Research Brief: The Value of Time-Tested Bankruptcy Judges
What Did The Study Look At?
Given that elite corporate law firms charge upwards of US$1,500 an hour for their services, beleaguered companies going through bankruptcy are eager to move through the proceedings as quickly as possible, at the very least to keep legal bills down. Presiding judges have a lot to say in this matter. In the U.S, bankruptcy judges are appointed to 14-year terms and are randomly assigned to cases within their district. Previous research has looked into how a judge’s discretion with regards to restructuring can affect a bankruptcy’s outcome. This study is among the first to examine the eﬀects of judges’ on-the-bench experience on large public Chapter 11 outcomes.
How Was The Study Designed?
The study used a sample of all major Chapter 11 filings made in the U.S. by public firms with assets of more than $50 million between 1980 and 2012. In total, 1,310 filings were used. The bankruptcies analyzed were managed by 309 judges in 75 different bankruptcy courts. Using a variety of publicly available sources, information was then compiled on each judge in the study, including any prior judicial experience, their work history, education, and known character traits. The primary measure of job-specific experience was the amount of time a judge had served as of the filing date of a given Chapter 11 case.
What Did The Study Find?
- Bankruptcy cases in the U.S. that had been assigned to more experienced judges spent less time in court and were far more likely to emerge from bankruptcy intact rather than be liquidated.
- Cases which were undertaken by experienced judges were adjourned almost one month earlier relative to the average duration of bankruptcies within the study.
- For cases within the study, less time in bankruptcy court translated on average to a savings of approximately $2 million in legal fees.
- It can take up to four years for new judges to attain the level of efficiency seen in more experienced judges.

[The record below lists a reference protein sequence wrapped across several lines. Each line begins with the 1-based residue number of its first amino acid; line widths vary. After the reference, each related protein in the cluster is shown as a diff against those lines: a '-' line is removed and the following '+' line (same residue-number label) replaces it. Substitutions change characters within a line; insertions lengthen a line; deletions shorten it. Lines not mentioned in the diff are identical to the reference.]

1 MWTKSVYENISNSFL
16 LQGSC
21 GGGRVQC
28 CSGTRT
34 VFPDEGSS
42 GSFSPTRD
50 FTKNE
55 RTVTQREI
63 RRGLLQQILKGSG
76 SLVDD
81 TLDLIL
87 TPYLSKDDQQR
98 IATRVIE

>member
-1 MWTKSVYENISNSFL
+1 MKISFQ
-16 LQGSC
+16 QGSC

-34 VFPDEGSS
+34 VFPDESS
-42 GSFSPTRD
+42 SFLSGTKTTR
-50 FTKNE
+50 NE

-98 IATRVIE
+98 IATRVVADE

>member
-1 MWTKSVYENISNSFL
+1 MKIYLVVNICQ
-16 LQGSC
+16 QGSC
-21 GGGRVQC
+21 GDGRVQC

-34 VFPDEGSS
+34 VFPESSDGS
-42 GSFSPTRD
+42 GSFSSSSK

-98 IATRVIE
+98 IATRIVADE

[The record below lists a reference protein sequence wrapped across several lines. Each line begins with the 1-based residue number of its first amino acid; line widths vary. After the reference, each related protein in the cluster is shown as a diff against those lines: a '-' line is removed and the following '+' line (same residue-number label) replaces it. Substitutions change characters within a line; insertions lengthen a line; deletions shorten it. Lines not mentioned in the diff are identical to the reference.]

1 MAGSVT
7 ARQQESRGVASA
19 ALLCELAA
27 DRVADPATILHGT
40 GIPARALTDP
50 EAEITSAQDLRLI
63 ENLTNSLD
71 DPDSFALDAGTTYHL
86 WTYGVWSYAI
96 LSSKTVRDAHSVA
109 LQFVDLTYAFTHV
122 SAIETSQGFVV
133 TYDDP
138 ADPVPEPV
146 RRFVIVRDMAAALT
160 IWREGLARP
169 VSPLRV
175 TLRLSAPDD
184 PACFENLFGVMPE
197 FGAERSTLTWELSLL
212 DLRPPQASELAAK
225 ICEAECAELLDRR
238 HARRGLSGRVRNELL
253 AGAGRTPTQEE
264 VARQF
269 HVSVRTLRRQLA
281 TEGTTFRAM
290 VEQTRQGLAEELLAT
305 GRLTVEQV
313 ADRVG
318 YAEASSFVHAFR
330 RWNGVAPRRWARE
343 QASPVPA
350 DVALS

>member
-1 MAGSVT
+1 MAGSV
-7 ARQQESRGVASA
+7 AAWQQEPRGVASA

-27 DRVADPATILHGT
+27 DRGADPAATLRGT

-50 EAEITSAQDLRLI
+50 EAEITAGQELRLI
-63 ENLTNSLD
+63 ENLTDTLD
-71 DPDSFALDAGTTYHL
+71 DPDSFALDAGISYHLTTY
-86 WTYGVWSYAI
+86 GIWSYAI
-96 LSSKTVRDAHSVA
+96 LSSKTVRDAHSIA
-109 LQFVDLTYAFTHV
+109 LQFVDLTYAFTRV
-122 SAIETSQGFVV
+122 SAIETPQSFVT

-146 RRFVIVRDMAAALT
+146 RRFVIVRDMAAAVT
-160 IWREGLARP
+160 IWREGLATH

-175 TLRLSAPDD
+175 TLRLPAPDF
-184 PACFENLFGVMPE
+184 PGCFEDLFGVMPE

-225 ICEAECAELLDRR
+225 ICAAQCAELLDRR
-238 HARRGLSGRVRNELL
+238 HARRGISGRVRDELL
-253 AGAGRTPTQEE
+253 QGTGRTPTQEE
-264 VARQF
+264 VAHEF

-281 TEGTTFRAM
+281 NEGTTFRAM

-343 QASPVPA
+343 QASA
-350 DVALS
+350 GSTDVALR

What Do I Need To Know?
Experienced judges are able to discharge bankruptcies more efficiently in terms of both time in actual court and cost savings. While previous judicial experience is useful in instances where judges manage large caseloads, this research overwhelmingly points to a judge’s bench skills, developed while serving as a bankruptcy judge, as contributing more to successful outcomes than any of the skills he or she mastered prior to taking a seat on the judiciary.
A judge’s experience and efficiency are not just matters of idle curiosity. In the U.S., large firms declaring bankruptcy have some flexibility in where they file for Chapter 11 protection, a process known as “forum shopping.” They can file in their place of incorporation, principal place of business, location of principal assets, or any district where a bankruptcy case is pending against one of their affiliates. This gives them the opportunity to “shop” for a favourable court.
This flexibility may be restricted if a Senate bill is enacted. The proposed Bankruptcy Venue Reform Act of 2018 would require corporations to file for bankruptcy protection only in the district in which their principal assets or principal place of business is located. As the researchers note, “Our results suggest that greater restriction of this ﬂexibility could impose a cost on ﬁrms and their creditors by forcing them to ﬁle in courts with potentially less experienced and less eﬃcient judges.”
Title: “Practice Makes Perfect: Judge Experience and Bankruptcy Outcomes”
Authors: Benjamin Iverson (Brigham Young University), Joshua Madsen (University of Minnesota), Wei Wang (Smith School of Business, Queen’s University), Qiping Xu (University of Notre Dame)
Published: Paper available for download